“You are stardust. Every tiny atom in your body came from a star that exploded long before you were born.”
These words begin a children’s book called “You Are Stardust” that goes on to describe people, plants and animals as being simply made from the dust of dying stars. No more. No less. Nothing distinguishing humans from insects or flowers or elephants or rivers.
I recently found this book in a public classroom library. It was tucked in between books from the popular Elephant & Piggie Series and a Star Wars Lego comic book. With its engaging illustrations and feel-good storyline of connectedness, it sat waiting to be read by whichever seven-year-old student chose to pick it up during silent reading.
As I continued to look through the bookshelves of this classroom I found multiple books that subtly promoted one specific worldview. A worldview that says gender is fluid and you can do whatever makes you happy. A worldview that says if you can’t measure or study or see something, it does not exist.
These are the messages that children are being exposed to in their classrooms today. The scary part is that they are disguised in beautiful picture books or explicitly taught by their teacher, perhaps the most trusted adult in their lives besides family members.
Let me ask you a question. If your child was in that classroom and chose to read that book, would it raise any red flags? Would your child ask you about the book's message? Would they wonder how that idea fits into their worldview or simply accept that it must be true?
And perhaps the harder question is, if your child did ask you about this book, would you have an answer for them?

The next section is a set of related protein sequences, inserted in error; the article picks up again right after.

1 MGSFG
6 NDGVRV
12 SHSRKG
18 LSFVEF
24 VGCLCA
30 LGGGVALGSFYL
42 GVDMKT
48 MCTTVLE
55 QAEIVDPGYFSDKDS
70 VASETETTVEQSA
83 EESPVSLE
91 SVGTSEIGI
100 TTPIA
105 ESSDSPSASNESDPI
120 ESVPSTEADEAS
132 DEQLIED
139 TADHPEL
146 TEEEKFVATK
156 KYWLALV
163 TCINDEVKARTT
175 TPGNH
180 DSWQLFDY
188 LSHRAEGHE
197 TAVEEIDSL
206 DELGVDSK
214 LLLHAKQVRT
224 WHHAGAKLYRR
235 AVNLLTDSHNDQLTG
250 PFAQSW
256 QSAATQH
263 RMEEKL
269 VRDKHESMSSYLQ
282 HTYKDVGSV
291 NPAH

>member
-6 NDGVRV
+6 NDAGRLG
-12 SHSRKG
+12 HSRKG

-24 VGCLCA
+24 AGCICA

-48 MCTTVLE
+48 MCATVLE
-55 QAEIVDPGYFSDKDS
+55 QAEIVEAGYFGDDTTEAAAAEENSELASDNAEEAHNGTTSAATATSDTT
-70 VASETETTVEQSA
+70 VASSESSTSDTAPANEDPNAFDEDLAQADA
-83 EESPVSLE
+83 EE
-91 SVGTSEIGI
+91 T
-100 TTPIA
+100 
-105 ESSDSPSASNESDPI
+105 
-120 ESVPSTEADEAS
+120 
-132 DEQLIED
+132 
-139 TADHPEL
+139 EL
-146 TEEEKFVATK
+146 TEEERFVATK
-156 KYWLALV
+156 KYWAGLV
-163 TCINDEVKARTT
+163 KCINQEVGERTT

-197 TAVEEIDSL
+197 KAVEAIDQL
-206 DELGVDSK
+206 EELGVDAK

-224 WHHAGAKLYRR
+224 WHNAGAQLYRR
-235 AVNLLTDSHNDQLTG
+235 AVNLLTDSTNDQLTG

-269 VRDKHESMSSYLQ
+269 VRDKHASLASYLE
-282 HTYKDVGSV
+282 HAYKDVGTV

The Human Project For Kids seeks to equip parents to be ready to have these discussions with their children. As parents and teachers, we have a responsibility to train our children to ask questions and think critically about different worldviews. This doesn’t mean we take away all other sources of information, that we hide our children away from the world and keep them in a bubble.
It does mean that when your child comes home and tells you they learned that we are made of stardust, you are able to guide them in a discussion to see if that belief lines up with what the Bible says is true.
The first book in the series, What Am I?, shows children that the parts something is made of is different than the purpose it is made for. It uses silly characters, beautiful illustrations and a robot sidekick to engage children in the discovery that, while they may be made of stardust, they were made for a very special purpose.
It is our prayer that this book will encourage you to have discussions in your family about the messages your children read and hear and that you would feel equipped to provide a Biblical perspective to the complicated questions our culture is asking.
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